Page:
Custom Fabric

Remember my July sketches? I modified the art slightly and had custom fabric printed!

CustomFabricA

It was a total experiment—I had no idea what to expect. I uploaded my art to Green Park Studios, paid $40, and less than one week later, I was holding two yards of midweight cotton printed with my very own design . It couldn’t have been simpler.

CustomFabricB

My initial plan was to use this fabric as a lining. But now that I see how well it turned out (if I do say so myself), I want it to be more visible. A skirt maybe?

CustomFabricC

I think if I printed this on a lighter, gauzier fabric, it would make a great summer scarf. Or picture rows and rows of coats for winter. This whole print-your-own thing could be a very addictive discovery…

 

A Month of Outfits, or Time to Clean Out My Closet

I’ve always—in theory—loved the idea of keeping a regular journal or sketchbook. How satisfying it must be to synthesize one’s day into some kind of record or output. I also admire style bloggers who post daily photos of their outfits. In an experiment that severely tested my capacity for follow-through, I tried to combine both ideas by making a quick sketch of each day’s outfit for the month of July.

Click on the image below to view at full size:

JulyOutfits

Yikes. As a visual compilation, it’s interesting—but it also feels excessive and self-indulgent in a way I hadn’t necessarily anticipated. Like a sick, backwards The Hundred Dresses, it represents the exact opposite of the growing movement to live with less, to pare one’s wardrobe down to the basics.

The good news is that, despite having such an obscenely large repository of clothing to choose from, I apparently rotate through the selection quite aggressively. Things get worn, and they DO, in fact, bring me joy. Still, I see a serious closet purge in my future.

The data:
Number of days I wore something vintage or secondhand: 17 (At least I’m recycling!)
Number of days I wore something I made: 3
Key takeaway: Bright vintage dresses are pretty much my go-to on hot summer days—and I really don’t shy away from colors or patterns.

Originally I had thought that when the month was up, there was a chance that I would want to continue to do this daily. This could be My Thing. HELLZ NO. It was WAY too much work. Especially since I will be spending much of my foreseeable free time cleaning out that closet.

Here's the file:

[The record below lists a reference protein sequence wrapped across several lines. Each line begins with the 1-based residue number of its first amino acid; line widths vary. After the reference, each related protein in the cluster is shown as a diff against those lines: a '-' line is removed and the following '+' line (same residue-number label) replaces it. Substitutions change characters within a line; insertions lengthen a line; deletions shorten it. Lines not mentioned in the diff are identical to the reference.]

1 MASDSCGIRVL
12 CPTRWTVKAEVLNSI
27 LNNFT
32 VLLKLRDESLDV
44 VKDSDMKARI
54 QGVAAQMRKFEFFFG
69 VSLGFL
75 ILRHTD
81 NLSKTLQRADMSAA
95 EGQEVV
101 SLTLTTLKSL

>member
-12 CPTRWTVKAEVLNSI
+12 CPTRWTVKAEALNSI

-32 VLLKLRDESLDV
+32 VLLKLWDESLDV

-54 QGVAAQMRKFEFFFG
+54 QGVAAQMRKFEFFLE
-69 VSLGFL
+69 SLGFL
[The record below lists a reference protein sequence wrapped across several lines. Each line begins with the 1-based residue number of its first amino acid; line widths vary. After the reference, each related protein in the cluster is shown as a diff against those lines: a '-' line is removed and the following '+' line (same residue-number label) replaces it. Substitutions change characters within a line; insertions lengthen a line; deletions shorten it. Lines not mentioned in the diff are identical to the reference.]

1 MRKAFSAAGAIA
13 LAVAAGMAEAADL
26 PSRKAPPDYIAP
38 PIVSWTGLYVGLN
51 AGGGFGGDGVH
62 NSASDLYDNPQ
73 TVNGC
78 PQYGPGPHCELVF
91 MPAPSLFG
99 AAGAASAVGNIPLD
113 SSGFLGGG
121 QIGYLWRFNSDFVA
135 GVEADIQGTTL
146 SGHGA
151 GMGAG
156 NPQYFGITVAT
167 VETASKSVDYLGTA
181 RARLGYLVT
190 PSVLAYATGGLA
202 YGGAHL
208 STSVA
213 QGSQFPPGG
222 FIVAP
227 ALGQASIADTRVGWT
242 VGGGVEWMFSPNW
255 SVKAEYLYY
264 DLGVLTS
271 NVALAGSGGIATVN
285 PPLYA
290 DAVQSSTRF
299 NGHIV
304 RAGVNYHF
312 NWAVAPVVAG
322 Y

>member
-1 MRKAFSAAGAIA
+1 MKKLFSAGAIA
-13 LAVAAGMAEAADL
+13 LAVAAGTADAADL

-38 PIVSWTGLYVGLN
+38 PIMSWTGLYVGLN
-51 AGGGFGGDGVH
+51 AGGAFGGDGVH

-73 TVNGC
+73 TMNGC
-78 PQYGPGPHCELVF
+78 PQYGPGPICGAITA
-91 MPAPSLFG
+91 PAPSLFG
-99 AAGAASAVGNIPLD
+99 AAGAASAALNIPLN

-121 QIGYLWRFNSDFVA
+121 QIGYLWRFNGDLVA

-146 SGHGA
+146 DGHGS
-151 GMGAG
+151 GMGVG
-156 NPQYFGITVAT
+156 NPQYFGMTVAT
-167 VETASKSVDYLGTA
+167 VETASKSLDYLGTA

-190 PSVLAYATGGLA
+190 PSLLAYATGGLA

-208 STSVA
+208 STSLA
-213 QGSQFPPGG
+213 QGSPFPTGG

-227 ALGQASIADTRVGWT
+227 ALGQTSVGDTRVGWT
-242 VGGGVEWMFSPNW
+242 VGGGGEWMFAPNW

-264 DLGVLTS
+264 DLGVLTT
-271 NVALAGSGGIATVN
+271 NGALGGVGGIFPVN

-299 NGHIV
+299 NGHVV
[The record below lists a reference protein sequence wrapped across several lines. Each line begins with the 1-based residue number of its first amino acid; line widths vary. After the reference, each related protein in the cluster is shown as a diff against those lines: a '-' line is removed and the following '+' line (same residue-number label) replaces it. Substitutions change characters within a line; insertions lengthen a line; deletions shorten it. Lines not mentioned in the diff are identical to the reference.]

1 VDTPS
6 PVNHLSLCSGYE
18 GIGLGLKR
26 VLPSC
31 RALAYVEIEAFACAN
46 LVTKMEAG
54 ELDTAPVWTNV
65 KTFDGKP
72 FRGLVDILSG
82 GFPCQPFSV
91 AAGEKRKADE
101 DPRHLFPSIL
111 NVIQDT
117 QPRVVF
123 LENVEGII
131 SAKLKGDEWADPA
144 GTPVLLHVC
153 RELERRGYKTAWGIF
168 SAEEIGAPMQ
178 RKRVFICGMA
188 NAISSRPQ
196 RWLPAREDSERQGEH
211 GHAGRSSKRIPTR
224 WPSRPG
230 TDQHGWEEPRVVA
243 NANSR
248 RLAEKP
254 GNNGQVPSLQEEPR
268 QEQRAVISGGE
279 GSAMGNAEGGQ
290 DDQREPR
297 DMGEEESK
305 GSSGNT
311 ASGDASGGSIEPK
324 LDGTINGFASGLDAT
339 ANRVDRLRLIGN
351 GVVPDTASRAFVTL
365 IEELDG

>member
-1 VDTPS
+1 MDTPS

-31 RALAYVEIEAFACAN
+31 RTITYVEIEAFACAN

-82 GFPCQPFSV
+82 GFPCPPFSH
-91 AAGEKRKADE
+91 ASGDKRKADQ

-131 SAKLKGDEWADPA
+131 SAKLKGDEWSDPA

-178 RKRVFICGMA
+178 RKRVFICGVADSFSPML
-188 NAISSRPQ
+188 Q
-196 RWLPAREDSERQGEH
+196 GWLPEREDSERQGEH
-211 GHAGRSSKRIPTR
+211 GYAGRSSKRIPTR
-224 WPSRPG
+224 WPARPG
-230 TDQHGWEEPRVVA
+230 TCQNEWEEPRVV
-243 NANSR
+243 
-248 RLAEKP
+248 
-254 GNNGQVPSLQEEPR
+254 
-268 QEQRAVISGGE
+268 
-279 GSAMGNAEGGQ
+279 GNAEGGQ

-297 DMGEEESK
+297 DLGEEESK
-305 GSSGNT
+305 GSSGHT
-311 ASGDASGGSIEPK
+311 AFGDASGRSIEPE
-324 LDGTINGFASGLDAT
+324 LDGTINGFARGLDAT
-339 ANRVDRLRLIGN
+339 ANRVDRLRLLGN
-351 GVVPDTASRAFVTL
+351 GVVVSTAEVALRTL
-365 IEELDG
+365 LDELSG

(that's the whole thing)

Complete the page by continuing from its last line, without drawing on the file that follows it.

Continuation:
Sketches of Costumes and Sets for The Royal Ballet

AThe Invitation
1960, Costume design by Nicholas Georgiadis

 I grew up in a homogenous suburban bubble on the edge of a mid-sized, historically industrial city, and then I went to school in a homogenous collegiate bubble on the edge of a mid-sized, historically industrial city. So when I spent the spring semester of my junior year studying in London, my field of view widened drastically—particularly artistically.

In addition to visiting countless museums and seeing plays of all scales and scopes, I saw the Royal Ballet twice: Frederick Ashton’s La Fille Mal Gardée, and Kenneth MacMillan’s Romeo and Juliet.

I loved both.

Cover

Last weekend, I went to a magical Barnes and Noble that has a cheap used book section (yes, really!), and I found this 1981 compendium: The Royal Ballet: The First Fifty Years by Alexander Bland. I had to have it. Yes, it has a lot of dense copy about company/production history which I will never read, and comprehensive indices with lists of dancers and repertory, as well as moderately interesting production photos. But the best part? It includes beautiful full-color sketches and illustrations of costumes and set design.

Fascinating and inspiring, no? Such diverse ideas and illustration styles.

GTop Left: Giselle (Bathilde) 1968, costume design by Peter Farmer.
Top Right: The Sleeping Beauty (a courtier) 1973, costume design by Peter Farmer.
Bottom Row: Mayerling 1978, Costume designs by Nicholas Georgiadis.

BLes Patineurs
Set and costumes designed by William Chappell, 1937

ERomeo and Juliet
1965 decor by Nicholas Georgiagis

FAnastasia
1971, Designed by Barry Kay

CThe Rake’s Progress
Costume sketches by Rex Whistler for the 1942 revival, annotated by Whistler and Valois

IElite Syncopations
1974, Costume designs by Ian Spurling